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42 Fig. 16 shows the critical values of flexural rigidity obtained at different values of Nx. Figure 16: Critical Values of Flexural Rigidity at Different Values of m and Nx All of the critical flexural rigidity curves have a maximum value. This maximum is the largest possible value of flexural rigidity that can cause buckling. This, in theory, does make sense. If an object is more rigid, it is less likely to buckle. So there should be an upper limit of this value, above which no buckling will occur. Increasing the magnitude of compression increases this maximum value. This also makes sense because a larger f orce of compression will be able to counter the effects of a more rigid body or a greater value of flexural rigidity. Fig. 17 shows the critical values of Nx obtained at different values of flexural rigidity.

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43 Figure 17: Critical Values of Nx at Different Values of m and Flexural Rigidity Si milar to the analysis of Fig. 16, the behavior of the critical values can be explained. An increase in the value of flexural rigidity will result in a greater force of compression necessary to cause buckling. In both Figs. 16 & 17, these changes have no effect on the wavenumber at which buckling occurs. Hence these changes have no effect on the wavelength or the number of observed buckles on the deflection surface. Fig. 18 shows the critical values of Nx and how they are affected by changes in the length to width ratio.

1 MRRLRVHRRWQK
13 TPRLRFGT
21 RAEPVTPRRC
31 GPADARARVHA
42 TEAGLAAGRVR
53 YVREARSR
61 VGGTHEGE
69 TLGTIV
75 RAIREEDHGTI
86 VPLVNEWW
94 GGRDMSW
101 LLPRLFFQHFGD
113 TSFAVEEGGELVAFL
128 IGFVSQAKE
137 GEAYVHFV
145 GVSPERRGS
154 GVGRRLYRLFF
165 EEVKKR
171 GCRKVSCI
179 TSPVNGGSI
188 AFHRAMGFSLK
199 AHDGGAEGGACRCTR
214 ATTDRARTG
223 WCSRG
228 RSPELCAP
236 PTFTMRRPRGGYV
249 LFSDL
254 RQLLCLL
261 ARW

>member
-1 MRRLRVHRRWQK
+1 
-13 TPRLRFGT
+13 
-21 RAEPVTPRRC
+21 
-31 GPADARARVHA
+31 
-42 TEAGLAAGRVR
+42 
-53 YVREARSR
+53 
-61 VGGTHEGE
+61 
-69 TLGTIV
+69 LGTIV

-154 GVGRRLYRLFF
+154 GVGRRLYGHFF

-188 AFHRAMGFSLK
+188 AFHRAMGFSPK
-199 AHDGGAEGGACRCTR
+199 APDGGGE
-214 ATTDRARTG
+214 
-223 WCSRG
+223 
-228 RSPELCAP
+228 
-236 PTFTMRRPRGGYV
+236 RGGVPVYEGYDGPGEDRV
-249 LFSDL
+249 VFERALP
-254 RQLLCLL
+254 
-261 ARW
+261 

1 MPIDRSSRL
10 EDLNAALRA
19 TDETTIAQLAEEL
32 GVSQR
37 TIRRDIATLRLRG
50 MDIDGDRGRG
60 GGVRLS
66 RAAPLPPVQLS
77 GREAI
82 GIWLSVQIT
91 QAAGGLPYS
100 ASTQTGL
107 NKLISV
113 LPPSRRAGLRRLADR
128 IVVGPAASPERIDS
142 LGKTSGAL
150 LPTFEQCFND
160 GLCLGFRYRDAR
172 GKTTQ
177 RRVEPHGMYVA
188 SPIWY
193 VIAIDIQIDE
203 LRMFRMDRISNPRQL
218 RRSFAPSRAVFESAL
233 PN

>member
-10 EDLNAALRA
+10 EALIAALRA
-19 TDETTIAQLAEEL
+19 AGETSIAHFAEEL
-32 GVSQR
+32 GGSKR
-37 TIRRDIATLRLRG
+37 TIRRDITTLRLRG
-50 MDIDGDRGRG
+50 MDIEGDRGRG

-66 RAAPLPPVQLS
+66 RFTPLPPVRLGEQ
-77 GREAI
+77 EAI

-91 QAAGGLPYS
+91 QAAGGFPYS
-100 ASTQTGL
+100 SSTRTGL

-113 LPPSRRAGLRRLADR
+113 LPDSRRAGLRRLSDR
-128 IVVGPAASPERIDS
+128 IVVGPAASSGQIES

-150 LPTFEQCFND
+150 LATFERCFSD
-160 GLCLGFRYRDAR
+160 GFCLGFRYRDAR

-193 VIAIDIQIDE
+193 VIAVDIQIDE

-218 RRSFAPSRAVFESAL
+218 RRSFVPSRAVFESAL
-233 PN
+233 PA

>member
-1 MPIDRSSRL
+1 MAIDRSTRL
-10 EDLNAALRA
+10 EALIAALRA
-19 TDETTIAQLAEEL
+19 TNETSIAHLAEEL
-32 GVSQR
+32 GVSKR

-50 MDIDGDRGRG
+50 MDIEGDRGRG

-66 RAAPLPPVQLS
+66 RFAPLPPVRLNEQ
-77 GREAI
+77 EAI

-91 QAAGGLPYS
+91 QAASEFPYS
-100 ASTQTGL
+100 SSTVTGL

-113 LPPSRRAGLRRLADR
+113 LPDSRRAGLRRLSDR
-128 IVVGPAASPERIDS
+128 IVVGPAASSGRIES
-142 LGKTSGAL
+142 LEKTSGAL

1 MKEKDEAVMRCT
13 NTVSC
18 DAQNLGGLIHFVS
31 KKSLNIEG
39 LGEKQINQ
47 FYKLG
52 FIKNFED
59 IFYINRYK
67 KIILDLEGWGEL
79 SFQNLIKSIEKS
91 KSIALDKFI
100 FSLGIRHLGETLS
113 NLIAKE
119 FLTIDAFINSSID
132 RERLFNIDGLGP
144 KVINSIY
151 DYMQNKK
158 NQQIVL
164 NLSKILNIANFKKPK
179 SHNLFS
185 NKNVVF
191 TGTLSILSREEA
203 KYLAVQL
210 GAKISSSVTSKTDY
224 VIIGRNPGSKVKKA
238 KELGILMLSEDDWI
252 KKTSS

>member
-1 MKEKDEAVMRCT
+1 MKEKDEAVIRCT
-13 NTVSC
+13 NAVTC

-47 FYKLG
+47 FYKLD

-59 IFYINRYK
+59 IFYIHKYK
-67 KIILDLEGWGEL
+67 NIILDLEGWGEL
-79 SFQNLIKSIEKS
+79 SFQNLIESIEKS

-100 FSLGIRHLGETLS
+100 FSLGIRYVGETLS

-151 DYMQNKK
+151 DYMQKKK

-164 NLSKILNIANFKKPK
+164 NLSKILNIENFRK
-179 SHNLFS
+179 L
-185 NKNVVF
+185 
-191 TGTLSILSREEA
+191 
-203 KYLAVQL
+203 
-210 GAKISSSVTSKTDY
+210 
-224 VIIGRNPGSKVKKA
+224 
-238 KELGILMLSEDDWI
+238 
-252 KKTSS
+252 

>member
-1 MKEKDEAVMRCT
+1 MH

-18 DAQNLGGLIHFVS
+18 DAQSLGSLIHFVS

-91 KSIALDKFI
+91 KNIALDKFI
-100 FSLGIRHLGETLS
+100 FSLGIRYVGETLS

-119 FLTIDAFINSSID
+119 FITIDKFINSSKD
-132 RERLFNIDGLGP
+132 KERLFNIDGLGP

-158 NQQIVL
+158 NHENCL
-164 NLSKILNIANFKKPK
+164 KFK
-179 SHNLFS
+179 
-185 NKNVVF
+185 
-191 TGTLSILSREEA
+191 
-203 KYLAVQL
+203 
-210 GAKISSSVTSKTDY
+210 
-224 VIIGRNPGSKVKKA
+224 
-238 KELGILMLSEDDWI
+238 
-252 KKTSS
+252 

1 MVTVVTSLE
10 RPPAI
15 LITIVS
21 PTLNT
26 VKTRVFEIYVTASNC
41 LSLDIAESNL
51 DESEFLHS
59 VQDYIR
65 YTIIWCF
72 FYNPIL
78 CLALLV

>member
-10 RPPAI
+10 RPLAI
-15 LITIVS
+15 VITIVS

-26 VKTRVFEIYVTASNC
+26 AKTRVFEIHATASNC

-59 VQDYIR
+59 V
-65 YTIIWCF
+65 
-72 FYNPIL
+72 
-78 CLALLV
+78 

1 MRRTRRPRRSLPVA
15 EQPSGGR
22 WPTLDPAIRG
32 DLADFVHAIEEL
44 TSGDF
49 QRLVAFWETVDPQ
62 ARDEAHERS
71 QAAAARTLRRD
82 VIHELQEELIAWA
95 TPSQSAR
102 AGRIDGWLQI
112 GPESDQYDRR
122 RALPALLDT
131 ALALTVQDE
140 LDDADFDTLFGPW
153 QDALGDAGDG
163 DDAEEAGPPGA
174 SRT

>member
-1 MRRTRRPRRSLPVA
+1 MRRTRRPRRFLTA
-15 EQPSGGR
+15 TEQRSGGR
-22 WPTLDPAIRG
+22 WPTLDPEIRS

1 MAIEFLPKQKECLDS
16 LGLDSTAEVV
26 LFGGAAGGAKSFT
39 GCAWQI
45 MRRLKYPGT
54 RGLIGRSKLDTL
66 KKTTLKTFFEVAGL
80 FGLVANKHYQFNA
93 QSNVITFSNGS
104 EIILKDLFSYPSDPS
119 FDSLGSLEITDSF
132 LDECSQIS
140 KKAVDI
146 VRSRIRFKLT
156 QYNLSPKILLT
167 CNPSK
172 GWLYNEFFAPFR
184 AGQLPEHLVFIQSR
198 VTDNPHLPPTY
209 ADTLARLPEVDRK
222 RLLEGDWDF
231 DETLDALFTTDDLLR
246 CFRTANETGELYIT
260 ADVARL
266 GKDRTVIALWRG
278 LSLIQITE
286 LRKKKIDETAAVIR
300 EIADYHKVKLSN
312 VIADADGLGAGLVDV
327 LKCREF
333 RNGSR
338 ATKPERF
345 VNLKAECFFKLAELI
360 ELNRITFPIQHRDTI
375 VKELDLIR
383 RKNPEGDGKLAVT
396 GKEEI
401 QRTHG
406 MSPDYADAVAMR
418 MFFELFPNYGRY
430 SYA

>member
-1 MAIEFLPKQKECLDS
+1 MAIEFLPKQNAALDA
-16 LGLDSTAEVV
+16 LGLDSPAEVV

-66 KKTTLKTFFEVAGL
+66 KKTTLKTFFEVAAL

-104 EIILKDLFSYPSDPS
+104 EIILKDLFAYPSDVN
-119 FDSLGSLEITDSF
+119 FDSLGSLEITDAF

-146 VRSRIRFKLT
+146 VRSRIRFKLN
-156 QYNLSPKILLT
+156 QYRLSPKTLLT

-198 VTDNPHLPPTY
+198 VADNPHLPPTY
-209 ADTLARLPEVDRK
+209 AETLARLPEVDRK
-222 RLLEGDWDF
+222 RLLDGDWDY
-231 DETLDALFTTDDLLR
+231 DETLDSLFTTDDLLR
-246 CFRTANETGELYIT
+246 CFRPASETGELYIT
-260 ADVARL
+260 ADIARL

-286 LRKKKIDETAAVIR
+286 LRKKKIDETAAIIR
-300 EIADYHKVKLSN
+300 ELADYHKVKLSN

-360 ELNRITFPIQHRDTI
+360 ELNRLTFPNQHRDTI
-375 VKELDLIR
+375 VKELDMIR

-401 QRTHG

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44 Figure 18: Critical Values of Nx at Different Values of m and Length to Width Ratio Assuming that the length of the hydrogel is kept at a constant value, the width of the hydrogel can be changed to give rise to different values of the length to w idth ratio. So an increase in the width of the hydrogel will give rise to a decrease in the length to width ratio. Therefore, Fig. 18 shows that increasing the width of the hydrogel causes an increase in the minimum critical amount of compression necessary for buckling. The changes in the length to width ratio also cause a shift in the critical buckling wavenumber. Increasing the width of the hydrogel causes the critical wavenumber to increase. This means that increasing the width of the hydrogel will cause an increase in the number of observed buckles on the deflection surface. Fig. 19 shows the critical values of the length to width ratio and how changes in Nx affect them.

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45 Figure 19: Critical Values of Length to Width Ratio at Different Values of m and Nx This result is in direct correspondence to res ults obtained in Fig. 18. A wider hydrogel requires a greater amount of compression to cause buckling. Therefore more compression will cause a decrease in the critical ratio of length to width. The increase in compression will also cause an increase in the critical buckling w avenumber This is equivalent to the relationship in Fig. 18 where a decrease in the length to width ratio also causes an inc rease in the critical buckling wavenumber. The obtained results overall, highlight key relationships that exist between the parameters that are present in the thin plate buckling analysis. In reality however, these parameters may not necessarily be so separate and easy to control. If they can be controlled, the general trends of the observed relationships should still retain their validity.